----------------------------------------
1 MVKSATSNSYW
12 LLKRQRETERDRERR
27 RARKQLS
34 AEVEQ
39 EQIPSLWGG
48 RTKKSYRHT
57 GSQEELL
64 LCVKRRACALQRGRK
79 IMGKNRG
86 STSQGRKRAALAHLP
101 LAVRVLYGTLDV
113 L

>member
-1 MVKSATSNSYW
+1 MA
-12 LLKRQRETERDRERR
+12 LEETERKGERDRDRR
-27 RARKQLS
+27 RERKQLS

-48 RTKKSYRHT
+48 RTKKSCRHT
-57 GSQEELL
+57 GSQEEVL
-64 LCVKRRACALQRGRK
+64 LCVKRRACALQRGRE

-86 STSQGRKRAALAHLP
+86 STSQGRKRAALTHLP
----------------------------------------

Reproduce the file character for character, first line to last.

1 MVKSATSNSYW
12 LLKRQRETERDRERR
27 RARKQLS
34 AEVEQ
39 EQIPSLWGG
48 RTKKSYRHT
57 GSQEELL
64 LCVKRRACALQRGRK
79 IMGKNRG
86 STSQGRKRAALAHLP
101 LAVRVLYGTLDV
113 L

>member
-1 MVKSATSNSYW
+1 MA
-12 LLKRQRETERDRERR
+12 LEETERKGERDRDRR
-27 RARKQLS
+27 RERKQLS

-48 RTKKSYRHT
+48 RTKKSCRHT
-57 GSQEELL
+57 GSQEEVL
-64 LCVKRRACALQRGRK
+64 LCVKRRACALQRGRE

-86 STSQGRKRAALAHLP
+86 STSQGRKRAALTHLP